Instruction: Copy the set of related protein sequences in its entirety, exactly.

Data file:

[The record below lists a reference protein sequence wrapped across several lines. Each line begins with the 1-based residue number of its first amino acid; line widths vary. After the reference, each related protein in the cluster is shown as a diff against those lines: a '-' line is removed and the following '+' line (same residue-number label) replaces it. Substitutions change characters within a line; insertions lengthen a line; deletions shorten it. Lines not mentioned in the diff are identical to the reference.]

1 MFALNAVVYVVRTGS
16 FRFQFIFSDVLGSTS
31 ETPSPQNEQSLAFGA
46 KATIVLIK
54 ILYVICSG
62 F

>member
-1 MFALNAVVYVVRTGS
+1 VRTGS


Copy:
[The record below lists a reference protein sequence wrapped across several lines. Each line begins with the 1-based residue number of its first amino acid; line widths vary. After the reference, each related protein in the cluster is shown as a diff against those lines: a '-' line is removed and the following '+' line (same residue-number label) replaces it. Substitutions change characters within a line; insertions lengthen a line; deletions shorten it. Lines not mentioned in the diff are identical to the reference.]

1 MFALNAVVYVVRTGS
16 FRFQFIFSDVLGSTS
31 ETPSPQNEQSLAFGA
46 KATIVLIK
54 ILYVICSG
62 F

>member
-1 MFALNAVVYVVRTGS
+1 VRTGS